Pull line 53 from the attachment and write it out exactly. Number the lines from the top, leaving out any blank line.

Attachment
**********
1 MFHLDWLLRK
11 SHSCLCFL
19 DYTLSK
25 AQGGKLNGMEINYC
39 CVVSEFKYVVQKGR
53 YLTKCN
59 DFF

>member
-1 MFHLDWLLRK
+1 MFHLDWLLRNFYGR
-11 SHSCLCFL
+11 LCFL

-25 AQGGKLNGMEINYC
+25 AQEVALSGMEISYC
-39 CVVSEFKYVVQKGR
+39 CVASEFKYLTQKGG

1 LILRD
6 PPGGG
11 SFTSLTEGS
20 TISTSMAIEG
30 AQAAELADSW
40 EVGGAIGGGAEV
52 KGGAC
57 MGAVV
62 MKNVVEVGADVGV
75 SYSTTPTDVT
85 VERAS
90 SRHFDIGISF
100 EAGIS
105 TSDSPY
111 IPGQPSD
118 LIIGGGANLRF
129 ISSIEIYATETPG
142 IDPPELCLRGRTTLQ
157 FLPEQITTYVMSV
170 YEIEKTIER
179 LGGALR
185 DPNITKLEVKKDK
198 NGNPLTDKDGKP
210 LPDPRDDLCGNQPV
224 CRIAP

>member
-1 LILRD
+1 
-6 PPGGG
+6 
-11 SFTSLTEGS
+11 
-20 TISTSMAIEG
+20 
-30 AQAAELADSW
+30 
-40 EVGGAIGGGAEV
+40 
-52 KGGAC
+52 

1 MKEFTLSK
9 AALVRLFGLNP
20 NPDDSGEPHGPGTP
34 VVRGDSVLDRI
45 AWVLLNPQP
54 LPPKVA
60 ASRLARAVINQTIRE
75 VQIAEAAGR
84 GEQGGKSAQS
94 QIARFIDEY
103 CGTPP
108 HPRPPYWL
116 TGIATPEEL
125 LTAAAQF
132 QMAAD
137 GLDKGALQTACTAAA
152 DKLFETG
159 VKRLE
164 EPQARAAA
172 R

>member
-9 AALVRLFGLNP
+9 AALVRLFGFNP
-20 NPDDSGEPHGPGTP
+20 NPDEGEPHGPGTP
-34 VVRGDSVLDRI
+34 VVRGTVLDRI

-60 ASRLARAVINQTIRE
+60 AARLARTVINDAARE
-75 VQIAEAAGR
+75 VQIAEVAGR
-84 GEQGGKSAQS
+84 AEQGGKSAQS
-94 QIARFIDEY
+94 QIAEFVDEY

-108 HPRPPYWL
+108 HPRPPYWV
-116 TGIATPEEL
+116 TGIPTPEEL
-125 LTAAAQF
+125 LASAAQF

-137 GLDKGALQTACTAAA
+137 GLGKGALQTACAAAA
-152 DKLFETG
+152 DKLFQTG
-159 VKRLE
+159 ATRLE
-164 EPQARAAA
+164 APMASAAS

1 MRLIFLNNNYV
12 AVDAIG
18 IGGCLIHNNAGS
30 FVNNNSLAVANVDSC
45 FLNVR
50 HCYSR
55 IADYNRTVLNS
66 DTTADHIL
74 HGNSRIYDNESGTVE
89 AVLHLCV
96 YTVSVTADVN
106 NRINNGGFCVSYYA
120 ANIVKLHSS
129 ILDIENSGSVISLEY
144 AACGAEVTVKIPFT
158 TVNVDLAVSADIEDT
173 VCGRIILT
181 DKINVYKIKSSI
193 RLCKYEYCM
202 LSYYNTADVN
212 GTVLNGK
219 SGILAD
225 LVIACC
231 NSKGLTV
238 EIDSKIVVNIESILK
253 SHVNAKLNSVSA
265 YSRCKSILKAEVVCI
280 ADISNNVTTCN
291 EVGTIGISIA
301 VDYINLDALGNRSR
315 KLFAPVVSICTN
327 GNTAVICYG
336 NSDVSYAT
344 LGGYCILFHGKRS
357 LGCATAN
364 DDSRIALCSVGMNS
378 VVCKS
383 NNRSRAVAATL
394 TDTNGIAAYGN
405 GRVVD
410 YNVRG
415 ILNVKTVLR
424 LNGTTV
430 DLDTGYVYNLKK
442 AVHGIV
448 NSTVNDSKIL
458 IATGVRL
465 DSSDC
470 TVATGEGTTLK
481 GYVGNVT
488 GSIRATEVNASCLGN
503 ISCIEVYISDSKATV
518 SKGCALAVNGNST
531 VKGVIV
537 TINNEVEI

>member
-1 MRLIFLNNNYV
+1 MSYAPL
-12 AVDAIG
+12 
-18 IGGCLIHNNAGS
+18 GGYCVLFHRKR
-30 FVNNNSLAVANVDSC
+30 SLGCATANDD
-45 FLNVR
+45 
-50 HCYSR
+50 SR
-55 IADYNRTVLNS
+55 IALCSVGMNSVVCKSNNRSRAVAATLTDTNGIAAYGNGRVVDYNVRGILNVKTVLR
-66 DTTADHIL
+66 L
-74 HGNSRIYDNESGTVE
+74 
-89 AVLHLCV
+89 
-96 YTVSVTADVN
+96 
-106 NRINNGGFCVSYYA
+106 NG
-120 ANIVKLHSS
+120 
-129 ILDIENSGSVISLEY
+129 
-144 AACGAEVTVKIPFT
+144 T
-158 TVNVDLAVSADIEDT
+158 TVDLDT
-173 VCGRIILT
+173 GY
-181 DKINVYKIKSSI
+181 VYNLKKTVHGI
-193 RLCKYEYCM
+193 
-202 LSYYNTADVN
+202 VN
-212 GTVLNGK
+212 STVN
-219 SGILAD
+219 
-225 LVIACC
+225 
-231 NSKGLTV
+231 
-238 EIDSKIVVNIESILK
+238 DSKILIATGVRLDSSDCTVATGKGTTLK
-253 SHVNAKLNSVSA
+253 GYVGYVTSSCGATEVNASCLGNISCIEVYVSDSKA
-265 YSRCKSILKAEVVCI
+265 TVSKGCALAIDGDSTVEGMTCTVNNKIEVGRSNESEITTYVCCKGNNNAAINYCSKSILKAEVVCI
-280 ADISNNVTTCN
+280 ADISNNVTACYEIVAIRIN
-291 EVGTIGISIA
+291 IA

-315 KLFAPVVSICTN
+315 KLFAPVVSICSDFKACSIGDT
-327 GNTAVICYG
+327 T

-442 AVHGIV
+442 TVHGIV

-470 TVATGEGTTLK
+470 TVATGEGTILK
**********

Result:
-40 EVGGAIGGGAEV